in life and on the stage manners as a set of edicts will carry us well enough. You’ll be able to amble through a scene effectively enough by following the flow chart of what to say and when. However, to really get at something special? That takes listening. It takes patience and understanding.
This isn’t another post about discipline, or work ethic. I said yesterday that I know what I have to do. This is a post about a depression.
It’s interesting enough seeing all the religious sites and history associated with Israel , but it’s so much more wonderful and impactful seeing them in the context of a living, thousands years old city with day to day life through it.
“-when I came back I thought, ‘I guess I’m gonna give this another shot.’ It took a lot of work. A lot of work. It was making the decision that instead of ignoring the fact that I have a certain brain chemistry I decided to do what I could to get better.”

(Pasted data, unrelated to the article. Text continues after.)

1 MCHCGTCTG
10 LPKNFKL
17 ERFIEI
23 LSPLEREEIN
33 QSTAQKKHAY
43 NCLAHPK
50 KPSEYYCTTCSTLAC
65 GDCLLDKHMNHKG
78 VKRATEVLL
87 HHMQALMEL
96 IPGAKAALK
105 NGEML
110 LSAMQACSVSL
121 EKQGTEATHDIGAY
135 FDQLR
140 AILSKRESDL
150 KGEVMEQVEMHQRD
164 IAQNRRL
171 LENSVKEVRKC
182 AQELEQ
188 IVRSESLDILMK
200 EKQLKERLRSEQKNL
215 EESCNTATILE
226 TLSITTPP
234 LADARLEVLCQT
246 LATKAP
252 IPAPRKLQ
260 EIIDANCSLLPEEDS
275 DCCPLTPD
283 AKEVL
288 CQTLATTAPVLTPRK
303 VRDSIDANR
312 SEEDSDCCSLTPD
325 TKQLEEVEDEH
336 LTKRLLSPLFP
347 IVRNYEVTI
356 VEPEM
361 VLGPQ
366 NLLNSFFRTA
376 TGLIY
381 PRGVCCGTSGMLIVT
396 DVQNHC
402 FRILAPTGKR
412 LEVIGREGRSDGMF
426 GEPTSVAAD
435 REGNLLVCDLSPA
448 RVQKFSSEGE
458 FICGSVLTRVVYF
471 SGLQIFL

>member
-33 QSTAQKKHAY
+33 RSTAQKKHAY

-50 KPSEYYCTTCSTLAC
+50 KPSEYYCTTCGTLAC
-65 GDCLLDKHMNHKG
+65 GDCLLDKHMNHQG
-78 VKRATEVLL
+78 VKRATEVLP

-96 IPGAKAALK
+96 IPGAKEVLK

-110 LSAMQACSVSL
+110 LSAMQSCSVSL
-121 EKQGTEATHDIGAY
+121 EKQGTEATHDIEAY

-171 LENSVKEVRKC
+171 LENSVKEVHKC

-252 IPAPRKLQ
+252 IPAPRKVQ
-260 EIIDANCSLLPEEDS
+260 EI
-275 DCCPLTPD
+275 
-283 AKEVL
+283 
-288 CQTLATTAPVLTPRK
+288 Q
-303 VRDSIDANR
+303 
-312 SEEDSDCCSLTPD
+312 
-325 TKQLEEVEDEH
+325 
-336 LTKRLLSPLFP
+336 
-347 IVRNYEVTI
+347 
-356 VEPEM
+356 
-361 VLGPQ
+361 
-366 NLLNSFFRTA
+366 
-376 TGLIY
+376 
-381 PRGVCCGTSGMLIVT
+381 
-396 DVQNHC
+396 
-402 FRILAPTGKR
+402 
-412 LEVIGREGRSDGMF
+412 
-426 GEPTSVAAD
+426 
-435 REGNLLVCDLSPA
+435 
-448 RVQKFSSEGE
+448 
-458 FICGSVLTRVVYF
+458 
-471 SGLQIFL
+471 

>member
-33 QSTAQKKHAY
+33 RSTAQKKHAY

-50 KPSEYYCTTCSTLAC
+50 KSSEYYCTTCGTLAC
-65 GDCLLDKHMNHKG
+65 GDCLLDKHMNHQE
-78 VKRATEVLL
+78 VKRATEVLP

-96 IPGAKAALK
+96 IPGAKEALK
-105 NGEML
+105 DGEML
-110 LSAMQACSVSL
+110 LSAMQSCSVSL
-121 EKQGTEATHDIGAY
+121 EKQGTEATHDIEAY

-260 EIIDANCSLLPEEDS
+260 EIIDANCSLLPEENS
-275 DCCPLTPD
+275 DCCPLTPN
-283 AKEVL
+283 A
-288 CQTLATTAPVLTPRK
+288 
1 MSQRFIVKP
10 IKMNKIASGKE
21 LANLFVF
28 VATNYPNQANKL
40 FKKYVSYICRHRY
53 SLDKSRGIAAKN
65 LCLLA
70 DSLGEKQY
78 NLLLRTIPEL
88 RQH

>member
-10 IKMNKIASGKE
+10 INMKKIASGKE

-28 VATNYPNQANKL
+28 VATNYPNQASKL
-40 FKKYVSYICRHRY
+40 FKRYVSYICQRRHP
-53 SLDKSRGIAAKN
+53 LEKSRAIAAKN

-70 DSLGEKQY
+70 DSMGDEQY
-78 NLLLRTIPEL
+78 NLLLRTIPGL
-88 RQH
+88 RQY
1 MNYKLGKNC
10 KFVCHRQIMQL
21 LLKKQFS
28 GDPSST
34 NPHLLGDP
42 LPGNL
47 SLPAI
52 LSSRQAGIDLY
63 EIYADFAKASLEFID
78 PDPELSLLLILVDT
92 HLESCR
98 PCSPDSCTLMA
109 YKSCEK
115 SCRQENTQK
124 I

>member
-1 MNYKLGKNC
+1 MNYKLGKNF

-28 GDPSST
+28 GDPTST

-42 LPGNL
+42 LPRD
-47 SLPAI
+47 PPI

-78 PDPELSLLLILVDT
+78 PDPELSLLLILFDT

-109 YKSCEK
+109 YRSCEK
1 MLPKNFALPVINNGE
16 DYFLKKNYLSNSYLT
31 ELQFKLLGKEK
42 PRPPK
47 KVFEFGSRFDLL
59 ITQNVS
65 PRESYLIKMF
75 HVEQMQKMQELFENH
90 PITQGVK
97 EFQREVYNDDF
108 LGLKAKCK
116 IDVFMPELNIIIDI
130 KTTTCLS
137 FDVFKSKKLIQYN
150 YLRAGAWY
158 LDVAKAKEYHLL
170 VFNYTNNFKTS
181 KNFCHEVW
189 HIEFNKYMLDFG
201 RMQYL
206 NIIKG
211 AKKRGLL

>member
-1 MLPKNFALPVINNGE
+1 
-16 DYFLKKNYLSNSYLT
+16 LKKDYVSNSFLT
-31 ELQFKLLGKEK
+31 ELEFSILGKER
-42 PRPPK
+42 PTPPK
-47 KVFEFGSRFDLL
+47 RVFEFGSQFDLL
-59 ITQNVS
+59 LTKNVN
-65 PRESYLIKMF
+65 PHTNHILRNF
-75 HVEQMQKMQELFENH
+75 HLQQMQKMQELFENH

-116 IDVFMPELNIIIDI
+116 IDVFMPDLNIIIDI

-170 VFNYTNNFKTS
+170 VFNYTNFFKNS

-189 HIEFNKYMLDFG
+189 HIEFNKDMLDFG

-it adds up and you’ve gone out on a journey somewhere new, somewhere wonderful.
In 1879, a postman Ferdinand Cheval was struck by the qualities of a random stone he tripped on while on his mail route.
While most of my improv class is hilarious, there’s one person there who isn’t, but she may be the most important.
I’d be remiss if I didn’t mention that this works for more than just improv and writing, it works pretty well in life too.
The Tyrant? It’s a colossal stress monster.
You are the hero of your story. Dress for the part. Play it too.